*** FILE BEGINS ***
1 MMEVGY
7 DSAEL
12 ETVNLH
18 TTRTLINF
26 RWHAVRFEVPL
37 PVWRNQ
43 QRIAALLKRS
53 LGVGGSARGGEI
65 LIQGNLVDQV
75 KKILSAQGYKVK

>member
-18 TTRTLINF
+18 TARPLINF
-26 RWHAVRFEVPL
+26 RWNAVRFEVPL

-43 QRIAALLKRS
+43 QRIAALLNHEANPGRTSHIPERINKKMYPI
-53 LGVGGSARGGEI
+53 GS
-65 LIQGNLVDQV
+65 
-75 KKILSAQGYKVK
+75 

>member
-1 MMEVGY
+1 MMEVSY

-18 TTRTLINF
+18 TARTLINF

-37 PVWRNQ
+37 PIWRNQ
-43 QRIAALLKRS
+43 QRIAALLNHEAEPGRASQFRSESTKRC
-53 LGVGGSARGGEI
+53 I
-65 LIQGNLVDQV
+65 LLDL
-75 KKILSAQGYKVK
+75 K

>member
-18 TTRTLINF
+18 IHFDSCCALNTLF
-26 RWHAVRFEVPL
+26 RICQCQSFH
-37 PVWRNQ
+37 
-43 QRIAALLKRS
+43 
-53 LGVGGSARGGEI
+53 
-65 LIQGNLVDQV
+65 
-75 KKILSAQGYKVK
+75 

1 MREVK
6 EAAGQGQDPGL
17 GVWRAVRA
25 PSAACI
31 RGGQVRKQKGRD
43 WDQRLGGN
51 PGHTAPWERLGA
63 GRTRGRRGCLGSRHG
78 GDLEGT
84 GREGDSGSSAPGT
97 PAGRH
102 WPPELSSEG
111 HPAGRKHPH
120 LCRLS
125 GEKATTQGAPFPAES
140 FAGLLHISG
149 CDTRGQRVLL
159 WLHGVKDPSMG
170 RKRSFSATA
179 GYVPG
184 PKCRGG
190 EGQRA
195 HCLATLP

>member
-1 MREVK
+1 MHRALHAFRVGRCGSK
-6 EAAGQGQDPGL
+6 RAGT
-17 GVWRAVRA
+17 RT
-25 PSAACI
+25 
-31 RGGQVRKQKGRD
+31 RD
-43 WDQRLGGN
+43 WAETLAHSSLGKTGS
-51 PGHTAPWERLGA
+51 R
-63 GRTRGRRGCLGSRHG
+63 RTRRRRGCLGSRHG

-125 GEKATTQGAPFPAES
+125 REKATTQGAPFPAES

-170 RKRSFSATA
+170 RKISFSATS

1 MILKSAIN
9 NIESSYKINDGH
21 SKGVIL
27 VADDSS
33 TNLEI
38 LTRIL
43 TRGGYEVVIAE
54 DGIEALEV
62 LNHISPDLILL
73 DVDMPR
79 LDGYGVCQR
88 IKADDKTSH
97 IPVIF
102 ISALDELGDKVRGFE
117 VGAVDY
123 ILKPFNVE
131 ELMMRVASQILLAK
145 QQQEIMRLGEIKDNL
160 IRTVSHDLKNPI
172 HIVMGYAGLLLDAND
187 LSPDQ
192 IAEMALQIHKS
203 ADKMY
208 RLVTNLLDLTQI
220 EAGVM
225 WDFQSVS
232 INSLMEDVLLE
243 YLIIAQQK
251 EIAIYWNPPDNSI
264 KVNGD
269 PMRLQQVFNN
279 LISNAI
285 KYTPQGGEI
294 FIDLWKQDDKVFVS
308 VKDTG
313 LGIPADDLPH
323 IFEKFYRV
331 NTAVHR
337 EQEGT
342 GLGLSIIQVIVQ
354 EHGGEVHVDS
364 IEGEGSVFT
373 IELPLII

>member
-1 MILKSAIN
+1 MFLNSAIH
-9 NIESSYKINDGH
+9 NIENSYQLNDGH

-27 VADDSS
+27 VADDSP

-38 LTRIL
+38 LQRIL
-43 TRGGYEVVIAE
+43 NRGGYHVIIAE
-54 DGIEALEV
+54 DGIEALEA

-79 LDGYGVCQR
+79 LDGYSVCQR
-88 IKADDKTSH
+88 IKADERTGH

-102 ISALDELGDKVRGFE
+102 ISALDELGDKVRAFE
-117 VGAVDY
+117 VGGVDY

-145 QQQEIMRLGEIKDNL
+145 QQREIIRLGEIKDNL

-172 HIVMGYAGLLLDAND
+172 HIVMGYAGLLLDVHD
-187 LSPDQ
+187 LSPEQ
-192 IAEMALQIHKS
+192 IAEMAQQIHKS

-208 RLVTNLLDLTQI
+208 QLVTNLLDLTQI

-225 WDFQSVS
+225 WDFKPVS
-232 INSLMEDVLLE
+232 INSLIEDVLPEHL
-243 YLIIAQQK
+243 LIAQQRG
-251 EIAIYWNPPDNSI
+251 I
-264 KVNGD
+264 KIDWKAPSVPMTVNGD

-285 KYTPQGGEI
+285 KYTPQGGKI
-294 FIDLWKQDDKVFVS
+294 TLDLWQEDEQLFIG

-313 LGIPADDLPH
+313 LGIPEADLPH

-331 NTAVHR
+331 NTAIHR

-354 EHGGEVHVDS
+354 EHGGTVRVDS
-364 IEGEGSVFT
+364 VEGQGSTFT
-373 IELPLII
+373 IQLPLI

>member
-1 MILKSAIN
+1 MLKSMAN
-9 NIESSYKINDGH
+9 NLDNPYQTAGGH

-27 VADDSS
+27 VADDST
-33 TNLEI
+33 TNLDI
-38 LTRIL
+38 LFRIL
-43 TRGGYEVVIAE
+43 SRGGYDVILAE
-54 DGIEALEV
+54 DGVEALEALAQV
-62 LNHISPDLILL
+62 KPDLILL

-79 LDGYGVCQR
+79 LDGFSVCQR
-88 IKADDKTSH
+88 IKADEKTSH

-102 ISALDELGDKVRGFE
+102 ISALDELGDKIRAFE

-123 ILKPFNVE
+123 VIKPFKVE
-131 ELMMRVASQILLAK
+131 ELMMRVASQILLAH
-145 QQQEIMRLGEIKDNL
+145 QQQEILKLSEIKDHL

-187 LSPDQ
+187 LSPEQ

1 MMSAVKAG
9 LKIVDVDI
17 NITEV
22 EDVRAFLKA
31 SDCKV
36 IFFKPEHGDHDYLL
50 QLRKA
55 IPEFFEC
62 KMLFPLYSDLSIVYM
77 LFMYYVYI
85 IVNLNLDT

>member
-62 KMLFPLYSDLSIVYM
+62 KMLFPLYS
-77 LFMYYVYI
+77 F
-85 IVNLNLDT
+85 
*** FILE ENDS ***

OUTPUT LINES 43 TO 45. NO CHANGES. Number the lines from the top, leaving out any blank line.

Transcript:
+26 RICQCQSFH
-37 PVWRNQ
+37 